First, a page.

“The recent challenge for me, particularly with my new films Rapture and Turbulent, has been to create work that, while remaining uncompromisingly authentic to the roots of the subject, do not become too ethnographic, and do no alienate those who are not quite informed about the culture. With video I feel I have finally arrived at a point where the work has become universal in its motive. ....I’m interested in juxtaposing the traditional with the modern, but there are other, more philosophical aspects that interest me as well—the desire of all human beings to be free, to escape conditioning, be it social, cultural, or political, and how we’re trapped by all kinds of iconographies and social codes. I try to combine these elements to convey a sense of human crisis and emotion. One feels surrounded by these kinds of pressures in the Islamic culture. They are not necessarily good or bad, but they are very real Islamic conditions.”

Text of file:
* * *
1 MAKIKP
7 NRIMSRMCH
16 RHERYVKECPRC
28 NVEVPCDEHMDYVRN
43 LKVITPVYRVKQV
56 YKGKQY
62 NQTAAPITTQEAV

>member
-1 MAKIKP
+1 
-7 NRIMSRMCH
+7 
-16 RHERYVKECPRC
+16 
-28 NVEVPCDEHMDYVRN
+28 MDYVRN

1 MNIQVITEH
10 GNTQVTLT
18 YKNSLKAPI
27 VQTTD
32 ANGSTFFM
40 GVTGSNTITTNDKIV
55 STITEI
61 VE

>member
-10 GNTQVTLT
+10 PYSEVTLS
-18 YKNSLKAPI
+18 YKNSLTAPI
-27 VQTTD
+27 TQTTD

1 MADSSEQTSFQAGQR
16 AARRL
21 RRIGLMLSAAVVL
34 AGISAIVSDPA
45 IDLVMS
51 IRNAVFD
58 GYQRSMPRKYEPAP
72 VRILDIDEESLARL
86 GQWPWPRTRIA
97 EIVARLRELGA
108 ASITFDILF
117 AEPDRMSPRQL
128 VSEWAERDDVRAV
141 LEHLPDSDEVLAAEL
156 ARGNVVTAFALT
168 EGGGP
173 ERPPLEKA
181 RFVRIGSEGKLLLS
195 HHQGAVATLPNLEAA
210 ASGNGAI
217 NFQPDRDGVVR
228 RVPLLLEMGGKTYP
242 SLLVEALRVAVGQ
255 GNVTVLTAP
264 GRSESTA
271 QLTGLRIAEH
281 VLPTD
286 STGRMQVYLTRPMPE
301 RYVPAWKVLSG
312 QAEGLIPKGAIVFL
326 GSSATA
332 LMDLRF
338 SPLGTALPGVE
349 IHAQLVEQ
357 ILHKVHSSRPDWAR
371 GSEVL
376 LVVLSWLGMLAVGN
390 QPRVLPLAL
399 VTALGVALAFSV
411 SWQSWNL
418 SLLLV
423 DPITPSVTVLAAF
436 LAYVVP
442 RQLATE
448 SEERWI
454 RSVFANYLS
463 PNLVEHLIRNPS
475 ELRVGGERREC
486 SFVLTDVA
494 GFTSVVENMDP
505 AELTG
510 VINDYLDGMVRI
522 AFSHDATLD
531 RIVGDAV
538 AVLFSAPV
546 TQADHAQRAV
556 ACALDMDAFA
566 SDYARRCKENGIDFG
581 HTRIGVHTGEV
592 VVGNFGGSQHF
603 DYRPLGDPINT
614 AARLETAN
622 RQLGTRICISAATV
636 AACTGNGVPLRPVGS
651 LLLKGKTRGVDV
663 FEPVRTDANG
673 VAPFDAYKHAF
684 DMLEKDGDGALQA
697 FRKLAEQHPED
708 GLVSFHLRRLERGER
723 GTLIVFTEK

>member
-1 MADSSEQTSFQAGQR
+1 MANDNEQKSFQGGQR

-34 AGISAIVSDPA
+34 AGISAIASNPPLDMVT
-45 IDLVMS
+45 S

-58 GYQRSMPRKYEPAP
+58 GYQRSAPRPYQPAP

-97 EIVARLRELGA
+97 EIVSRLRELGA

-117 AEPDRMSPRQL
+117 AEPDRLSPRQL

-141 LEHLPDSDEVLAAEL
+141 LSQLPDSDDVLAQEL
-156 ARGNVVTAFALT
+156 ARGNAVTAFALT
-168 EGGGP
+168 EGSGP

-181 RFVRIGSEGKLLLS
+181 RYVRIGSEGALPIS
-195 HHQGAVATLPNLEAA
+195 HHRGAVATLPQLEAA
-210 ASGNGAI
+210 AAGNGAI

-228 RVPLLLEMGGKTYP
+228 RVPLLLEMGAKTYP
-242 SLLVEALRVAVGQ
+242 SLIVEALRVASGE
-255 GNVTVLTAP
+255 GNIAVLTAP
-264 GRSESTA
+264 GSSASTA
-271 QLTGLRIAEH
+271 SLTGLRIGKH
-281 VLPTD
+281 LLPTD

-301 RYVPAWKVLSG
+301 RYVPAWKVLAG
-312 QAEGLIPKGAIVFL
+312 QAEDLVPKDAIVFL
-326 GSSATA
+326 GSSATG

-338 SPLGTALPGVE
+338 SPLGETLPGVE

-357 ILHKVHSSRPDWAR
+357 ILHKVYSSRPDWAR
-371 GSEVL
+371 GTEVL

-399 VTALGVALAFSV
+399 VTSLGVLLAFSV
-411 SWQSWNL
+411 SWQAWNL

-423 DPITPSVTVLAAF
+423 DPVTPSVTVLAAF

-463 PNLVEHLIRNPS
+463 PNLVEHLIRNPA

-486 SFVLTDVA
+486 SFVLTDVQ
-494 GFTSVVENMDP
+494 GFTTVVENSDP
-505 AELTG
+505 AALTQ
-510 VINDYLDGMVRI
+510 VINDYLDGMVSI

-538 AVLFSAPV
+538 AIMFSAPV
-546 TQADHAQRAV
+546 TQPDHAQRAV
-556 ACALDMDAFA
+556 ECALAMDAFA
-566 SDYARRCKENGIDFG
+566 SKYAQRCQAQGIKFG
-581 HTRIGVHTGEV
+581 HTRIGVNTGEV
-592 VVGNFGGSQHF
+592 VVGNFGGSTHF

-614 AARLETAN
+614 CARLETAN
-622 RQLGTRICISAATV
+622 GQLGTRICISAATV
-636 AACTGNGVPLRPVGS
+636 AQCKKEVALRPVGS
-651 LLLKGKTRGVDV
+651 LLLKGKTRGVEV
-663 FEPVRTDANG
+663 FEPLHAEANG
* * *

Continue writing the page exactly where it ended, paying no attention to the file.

Thus, the truths that Neshat pursues apply to everyone, everywhere. Yet she is resolutely specific about the visual motifs that comprise her majestic film installations. Every view of architecture, clothing, and landscape discloses the work’s cultural and religious origins. Their spiritual basis is Islamic. Their geographical location refers to Iran. Their perspective is feminine. The setting still resonates with the effects of A.D. 622, the year that Mohammed fled to Medinet-en-Nabi and founded a new religion. He named it Islam, a word that means “submission to the will of God,” and he forbade sumptuous displays and immodest behaviors. To this day, five times each day, devout Muslims are reminded of their religious duties when they are called to prayer with the chant, “Allah is Great, Allah is great. There is no god but Allah.”